@article{5a657c3a41f84990a2af8ace2987fc3d,
title = "Regional distribution of blood flow during mild dynamic leg exercise in the baboon",
abstract = "Five chair-restrained baboons were trained with operant techniques and a food reward to perform dynamic leg exercise. Cardiac output and blood flows to most tissues were determined by radioactive microsphere distribution. After 2 min of exercise mean arterial blood pressure had increased by 11 ± 3{\%} (SE), heart rate by 34 ± 7{\%}, cardiac output by 50 ± 12{\%}, and O2 consumption by 157 ± 17{\%}. The blood flow to exercising leg muscle increased by 585 ± 338{\%} and to the myocardium by 35 ± 19{\%}. Blood flow to torso and limb skin fell by 38 ± 4 and 38 ± 6{\%}, respectively, and similar reductions occurred in adipose tissue blood flow. Nonworking skeletal muscle blood flow decreased by 30 ± 10{\%}. Renal blood flow was lowered by 16 ± 2{\%}. The lower visceral organs had more variable responses, but when grouped together total splanchnic blood flow fell by 21 ± 9{\%}. Blood flow to the brain was unchanged with exercise, whereas spinal cord perfusion increased 23 ± 3{\%}. Thus during short dynamic exercise baboons redistributed blood flow away from skin, fat, nonworking muscles, and visceral organs to supply the needs of exercising muscles. Our data suggest the baboon is a useful animal model for investigating vascular responses of tissues, such as torso skin, adipose, individual visceral organs, and the spinal cord, that cannot be examined in humans.",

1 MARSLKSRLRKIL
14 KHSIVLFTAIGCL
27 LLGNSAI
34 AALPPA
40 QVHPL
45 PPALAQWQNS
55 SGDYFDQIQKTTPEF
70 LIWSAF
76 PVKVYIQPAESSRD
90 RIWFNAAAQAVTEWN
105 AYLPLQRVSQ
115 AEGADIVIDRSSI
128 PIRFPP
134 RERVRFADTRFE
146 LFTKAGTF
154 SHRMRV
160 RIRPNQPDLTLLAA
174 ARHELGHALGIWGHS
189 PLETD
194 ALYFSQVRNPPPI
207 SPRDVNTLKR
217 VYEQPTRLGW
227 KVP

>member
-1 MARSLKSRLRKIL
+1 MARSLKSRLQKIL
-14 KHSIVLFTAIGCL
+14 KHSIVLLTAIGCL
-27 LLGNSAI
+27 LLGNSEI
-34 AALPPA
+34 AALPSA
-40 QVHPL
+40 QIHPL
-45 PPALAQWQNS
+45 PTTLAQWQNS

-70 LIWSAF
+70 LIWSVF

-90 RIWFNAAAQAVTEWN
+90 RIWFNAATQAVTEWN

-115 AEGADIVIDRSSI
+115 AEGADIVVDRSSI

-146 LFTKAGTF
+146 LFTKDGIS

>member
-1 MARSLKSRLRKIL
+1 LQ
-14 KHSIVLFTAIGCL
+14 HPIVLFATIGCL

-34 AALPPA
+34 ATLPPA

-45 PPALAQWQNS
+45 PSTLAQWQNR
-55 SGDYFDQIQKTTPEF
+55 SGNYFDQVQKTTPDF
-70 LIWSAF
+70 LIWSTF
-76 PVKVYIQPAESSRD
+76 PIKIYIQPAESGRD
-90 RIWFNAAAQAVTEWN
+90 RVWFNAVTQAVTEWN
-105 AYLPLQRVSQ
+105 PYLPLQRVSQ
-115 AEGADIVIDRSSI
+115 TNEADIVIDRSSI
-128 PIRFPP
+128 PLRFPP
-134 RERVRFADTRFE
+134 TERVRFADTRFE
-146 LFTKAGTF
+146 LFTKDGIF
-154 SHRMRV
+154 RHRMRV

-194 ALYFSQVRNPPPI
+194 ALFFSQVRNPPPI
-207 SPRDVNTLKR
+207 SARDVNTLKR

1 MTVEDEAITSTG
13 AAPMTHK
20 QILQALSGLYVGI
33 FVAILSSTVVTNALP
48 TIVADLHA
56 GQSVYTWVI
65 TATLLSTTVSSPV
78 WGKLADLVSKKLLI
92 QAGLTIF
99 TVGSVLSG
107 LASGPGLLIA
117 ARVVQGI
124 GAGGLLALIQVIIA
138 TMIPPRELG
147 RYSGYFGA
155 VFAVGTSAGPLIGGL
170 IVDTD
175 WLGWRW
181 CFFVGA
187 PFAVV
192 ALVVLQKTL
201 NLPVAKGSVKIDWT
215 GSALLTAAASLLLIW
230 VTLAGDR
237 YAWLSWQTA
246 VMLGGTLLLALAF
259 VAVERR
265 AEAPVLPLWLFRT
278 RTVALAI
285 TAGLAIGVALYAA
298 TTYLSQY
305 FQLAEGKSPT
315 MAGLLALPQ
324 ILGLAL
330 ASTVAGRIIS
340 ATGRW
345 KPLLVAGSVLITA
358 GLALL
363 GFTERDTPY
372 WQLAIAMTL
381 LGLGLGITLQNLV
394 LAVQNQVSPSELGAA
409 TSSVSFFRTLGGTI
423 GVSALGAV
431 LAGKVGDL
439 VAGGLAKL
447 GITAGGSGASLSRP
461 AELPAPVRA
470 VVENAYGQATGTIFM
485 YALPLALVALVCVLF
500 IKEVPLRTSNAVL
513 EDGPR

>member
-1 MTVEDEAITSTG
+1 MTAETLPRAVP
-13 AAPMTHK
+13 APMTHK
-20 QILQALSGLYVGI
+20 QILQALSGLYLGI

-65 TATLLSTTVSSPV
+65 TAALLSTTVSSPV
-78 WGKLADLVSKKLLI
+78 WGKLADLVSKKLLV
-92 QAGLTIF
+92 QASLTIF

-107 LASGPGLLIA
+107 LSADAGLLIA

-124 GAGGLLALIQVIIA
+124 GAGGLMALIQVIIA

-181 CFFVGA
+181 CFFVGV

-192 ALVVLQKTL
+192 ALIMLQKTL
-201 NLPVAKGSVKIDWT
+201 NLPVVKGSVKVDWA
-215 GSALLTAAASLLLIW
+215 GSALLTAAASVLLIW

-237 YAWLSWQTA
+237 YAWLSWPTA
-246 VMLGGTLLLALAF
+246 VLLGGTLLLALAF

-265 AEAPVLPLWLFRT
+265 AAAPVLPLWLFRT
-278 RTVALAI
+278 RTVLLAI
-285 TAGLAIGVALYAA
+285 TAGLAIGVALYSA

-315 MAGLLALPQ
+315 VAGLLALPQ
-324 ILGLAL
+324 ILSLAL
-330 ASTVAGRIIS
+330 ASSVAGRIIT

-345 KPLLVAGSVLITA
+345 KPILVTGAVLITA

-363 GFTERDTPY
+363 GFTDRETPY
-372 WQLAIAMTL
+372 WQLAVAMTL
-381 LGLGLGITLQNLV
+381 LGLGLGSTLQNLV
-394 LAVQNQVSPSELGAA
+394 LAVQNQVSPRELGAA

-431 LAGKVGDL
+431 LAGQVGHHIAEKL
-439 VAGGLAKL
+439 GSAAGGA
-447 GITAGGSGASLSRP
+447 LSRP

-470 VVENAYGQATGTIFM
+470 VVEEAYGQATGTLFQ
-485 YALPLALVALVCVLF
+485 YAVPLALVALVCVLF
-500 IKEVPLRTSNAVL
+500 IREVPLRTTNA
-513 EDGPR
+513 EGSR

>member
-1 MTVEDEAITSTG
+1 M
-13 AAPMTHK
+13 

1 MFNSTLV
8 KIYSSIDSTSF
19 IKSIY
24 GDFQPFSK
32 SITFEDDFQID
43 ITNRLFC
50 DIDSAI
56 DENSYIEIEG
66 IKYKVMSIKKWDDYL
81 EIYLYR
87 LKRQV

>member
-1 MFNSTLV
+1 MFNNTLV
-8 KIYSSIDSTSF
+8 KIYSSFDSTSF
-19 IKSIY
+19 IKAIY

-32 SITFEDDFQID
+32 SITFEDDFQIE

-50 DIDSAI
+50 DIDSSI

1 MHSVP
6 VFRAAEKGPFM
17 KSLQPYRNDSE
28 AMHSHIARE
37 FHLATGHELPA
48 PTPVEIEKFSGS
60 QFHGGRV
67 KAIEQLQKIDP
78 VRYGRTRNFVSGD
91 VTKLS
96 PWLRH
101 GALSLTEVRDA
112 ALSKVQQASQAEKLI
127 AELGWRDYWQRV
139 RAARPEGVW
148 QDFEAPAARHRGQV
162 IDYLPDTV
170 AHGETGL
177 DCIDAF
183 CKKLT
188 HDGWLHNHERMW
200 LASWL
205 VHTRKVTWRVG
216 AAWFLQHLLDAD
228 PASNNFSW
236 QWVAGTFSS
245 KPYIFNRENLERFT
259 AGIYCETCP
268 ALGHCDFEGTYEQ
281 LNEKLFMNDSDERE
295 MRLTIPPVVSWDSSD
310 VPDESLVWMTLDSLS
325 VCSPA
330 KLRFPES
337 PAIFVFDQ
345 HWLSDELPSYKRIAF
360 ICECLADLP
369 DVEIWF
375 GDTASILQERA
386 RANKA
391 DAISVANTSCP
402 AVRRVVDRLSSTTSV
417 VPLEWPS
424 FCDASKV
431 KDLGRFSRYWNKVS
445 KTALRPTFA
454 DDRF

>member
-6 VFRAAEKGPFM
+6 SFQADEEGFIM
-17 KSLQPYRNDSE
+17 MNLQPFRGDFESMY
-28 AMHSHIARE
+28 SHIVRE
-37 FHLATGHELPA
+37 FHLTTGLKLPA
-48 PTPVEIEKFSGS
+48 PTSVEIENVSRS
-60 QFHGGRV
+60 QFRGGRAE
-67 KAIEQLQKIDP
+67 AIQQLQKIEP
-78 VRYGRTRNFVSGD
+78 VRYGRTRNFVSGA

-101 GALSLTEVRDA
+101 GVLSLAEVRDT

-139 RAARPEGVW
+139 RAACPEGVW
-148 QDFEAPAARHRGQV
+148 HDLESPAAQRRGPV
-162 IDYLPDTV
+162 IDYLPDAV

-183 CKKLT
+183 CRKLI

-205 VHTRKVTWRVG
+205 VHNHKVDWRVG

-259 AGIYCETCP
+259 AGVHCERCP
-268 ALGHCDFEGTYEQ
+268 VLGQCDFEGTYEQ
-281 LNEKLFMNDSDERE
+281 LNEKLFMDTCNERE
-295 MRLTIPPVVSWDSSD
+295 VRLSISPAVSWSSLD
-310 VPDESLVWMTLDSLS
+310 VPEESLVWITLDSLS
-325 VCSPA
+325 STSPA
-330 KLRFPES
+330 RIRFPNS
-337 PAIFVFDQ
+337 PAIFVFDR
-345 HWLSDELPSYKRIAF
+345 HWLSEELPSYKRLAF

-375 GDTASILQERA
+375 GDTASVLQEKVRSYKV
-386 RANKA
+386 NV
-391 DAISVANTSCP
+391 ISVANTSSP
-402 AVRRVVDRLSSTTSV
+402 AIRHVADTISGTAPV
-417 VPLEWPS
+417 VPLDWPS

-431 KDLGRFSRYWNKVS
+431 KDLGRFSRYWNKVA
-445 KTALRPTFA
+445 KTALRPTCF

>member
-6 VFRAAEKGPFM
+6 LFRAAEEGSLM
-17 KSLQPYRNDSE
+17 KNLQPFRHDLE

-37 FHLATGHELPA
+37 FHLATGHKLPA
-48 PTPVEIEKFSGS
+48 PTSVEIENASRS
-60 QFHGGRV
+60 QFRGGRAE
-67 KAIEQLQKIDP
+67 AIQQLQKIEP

author = "Hohimer, {Alan (Roger)} and Hales, {J. R.} and Rowell, {L. B.} and Smith, {O. A.}",
year = "1983",
language = "English (US)",
volume = "55",
pages = "1173--1177",
journal = "Journal of Applied Physiology",
issn = "8750-7587",
publisher = "American Physiological Society",
number = "4",

}

TY - JOUR

T1 - Regional distribution of blood flow during mild dynamic leg exercise in the baboon

AU - Hohimer, Alan (Roger)

AU - Hales, J. R.

AU - Rowell, L. B.

AU - Smith, O. A.

PY - 1983

Y1 - 1983